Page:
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“Harris checks things out with his magnifying glass.” Courtesy photo.




The Amazing Nano Brothers

When: Sunday, Jan. 25, at 1 p.m.
Where: Capitol Center for the Arts, 44 S. Main St., Concord
Tickets: $20, $16.25 each for a group of 4+
See: ccanh.com, 225-1111




Nanometers of fun
Comedy duo combines juggling with nanoscience

01/22/15
By Allie Ginwala aginwala@hippopress.com



What do microscopes, unicycles and juggling pins all have in common? They’re all made of atoms, and they’re all part of The Amazing Nano Brothers nanoscience performance coming to the Capitol Center for the Arts on Sunday, Jan. 25. 

The Amazing Nano Brothers delve into the wicked small, offering an entertaining and educational look into the world of nanoscience. The family-friendly comedy duo is made up of Joel Harris (the self-described “better half”) and Dan Foley (the “good-looking one”) who started performing together in the late 1980s as juggling comedians. Known as the Airborne Comedians, Harris and Foley were filming a DVD when they met Carol Lynn Alpert from the Museum of Science in Boston.
“She saw the show and had the idea that this would be a great way to teach nanoscience,” Harris said in a phone interview. 
Though neither Nano Brother is a scientist, they’ve both always been interested in the subject.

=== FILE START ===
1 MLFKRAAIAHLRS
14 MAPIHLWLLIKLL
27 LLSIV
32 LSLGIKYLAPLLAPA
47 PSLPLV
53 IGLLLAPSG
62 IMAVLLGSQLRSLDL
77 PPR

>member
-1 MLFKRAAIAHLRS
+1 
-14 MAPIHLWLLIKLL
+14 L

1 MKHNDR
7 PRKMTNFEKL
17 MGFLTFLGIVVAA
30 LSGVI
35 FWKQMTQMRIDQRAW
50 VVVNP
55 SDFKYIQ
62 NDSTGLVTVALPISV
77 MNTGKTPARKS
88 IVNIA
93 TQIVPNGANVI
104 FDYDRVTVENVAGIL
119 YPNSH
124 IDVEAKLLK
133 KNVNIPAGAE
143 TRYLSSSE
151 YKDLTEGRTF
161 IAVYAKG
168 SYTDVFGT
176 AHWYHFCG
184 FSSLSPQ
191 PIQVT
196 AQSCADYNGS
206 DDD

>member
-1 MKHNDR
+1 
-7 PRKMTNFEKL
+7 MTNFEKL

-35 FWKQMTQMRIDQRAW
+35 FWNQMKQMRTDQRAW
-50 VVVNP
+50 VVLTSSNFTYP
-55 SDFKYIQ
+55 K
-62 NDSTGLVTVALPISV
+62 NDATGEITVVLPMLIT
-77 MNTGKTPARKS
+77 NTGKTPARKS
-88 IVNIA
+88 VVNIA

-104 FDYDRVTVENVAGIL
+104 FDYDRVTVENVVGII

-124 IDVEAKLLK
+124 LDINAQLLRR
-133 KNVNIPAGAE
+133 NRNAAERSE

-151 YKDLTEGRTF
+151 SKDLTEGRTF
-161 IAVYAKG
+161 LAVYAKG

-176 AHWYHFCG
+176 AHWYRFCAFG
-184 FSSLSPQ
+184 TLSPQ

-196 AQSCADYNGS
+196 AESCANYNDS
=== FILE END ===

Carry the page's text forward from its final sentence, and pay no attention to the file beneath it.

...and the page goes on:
“We were newbies [with nanotechnology] but have a very strong interest in science,” Harris said. The Amazing Nano Brothers premiered at the Museum of Science in Boston in 2008. 
“It was pretty carefully put together,” said Foley in a phone interview. “Joel and I came to it with a lot of experience performing as jugglers, comedians, and I’d done some entertainment things in the past. Between the research that we had done and the incredible [effort] that Carol Lynn Alpert had put together, we started coming up with these metaphors through juggling to explain nanotechnology.”
In 2010 the duo began taking their show on the road to share the fun and facts of nanotechnology with a wider audience. They now regularly travel to school systems and performance venues throughout New England. 
“[It’s a] lot of very fun juggling and comedy, including everything from bird baths to houseplants flying in the air and riding 7-foot-high unicycles while explaining the world of nanotechnology,” Foley said.
The show in Concord will feature juggling acts that create a model of an atom, an explanation of how scientific models work and a segment highlighting Don Eigler, a physicist and pioneer in nanotechnology.
“There is a certain sort of mystique around nanotechnology,” Harris said. “It is very important, because it has a big part in the … electronic devices we use like cellphones, video games — it’s being used in a lot of things we use today. It’s very much a growing field and [we] want to inspire kids to learn more about it.” 
 
As seen in the January 22, 2015 issue of the Hippo.
 
 





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